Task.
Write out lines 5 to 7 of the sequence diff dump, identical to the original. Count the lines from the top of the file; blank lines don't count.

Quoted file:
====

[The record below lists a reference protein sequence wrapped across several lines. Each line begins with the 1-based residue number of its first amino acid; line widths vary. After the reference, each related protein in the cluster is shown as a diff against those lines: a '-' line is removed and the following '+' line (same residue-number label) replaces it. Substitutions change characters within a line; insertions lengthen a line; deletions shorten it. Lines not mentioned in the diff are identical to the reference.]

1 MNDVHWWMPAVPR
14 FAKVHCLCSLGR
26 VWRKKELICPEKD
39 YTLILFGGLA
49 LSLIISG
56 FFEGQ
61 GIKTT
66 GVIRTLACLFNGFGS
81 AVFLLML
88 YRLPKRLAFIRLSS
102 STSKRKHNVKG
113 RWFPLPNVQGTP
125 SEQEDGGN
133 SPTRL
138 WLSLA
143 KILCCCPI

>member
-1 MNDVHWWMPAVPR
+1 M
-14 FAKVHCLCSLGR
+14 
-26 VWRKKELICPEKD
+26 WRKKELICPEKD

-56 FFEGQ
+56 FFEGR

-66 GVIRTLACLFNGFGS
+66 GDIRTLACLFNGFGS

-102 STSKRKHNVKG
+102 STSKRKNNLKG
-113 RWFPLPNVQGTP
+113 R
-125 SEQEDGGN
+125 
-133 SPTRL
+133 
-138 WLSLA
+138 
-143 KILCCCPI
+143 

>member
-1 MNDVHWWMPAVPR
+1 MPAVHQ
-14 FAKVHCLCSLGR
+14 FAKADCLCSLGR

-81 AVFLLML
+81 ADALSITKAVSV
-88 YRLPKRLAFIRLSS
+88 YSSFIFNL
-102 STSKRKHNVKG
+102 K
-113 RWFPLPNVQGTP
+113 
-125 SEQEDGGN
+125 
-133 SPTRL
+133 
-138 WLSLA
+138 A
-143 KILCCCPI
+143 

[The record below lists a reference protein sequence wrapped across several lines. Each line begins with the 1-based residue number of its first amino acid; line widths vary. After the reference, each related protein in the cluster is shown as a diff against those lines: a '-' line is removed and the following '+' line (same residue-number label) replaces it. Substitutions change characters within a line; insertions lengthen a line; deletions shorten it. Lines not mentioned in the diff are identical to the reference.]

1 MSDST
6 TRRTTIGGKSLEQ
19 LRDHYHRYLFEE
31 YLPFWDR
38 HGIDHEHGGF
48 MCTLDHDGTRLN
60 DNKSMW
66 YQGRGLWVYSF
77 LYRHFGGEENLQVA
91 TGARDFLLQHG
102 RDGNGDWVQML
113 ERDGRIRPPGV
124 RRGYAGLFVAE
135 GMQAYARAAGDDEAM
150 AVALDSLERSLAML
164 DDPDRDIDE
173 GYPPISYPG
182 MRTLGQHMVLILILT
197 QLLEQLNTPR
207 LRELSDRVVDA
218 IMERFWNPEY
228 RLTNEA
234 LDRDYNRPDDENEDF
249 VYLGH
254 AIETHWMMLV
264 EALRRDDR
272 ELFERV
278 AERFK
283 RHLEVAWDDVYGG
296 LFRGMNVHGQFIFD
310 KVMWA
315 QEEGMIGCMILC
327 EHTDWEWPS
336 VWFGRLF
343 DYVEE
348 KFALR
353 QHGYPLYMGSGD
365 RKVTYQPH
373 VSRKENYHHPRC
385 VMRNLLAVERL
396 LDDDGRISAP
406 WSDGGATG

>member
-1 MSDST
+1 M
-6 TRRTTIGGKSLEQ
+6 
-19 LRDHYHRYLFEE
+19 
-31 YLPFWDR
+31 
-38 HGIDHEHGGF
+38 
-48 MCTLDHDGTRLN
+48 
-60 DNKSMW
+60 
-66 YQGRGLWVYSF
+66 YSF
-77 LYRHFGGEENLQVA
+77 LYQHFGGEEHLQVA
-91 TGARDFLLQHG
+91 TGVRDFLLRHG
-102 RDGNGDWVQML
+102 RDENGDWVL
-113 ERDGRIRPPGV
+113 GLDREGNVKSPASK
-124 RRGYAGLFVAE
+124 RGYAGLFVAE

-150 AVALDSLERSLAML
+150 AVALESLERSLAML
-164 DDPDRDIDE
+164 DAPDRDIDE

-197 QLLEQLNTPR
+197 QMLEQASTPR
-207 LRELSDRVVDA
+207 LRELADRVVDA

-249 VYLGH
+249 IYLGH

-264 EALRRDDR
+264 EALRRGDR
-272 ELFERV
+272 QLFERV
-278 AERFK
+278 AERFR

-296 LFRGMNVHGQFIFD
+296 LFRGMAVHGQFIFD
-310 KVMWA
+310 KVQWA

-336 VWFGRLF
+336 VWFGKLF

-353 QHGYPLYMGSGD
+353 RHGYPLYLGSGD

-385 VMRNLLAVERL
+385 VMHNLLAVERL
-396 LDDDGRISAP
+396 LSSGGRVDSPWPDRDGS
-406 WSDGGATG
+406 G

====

39 YTLILFGGLA
49 LSLIISG
56 FFEGQ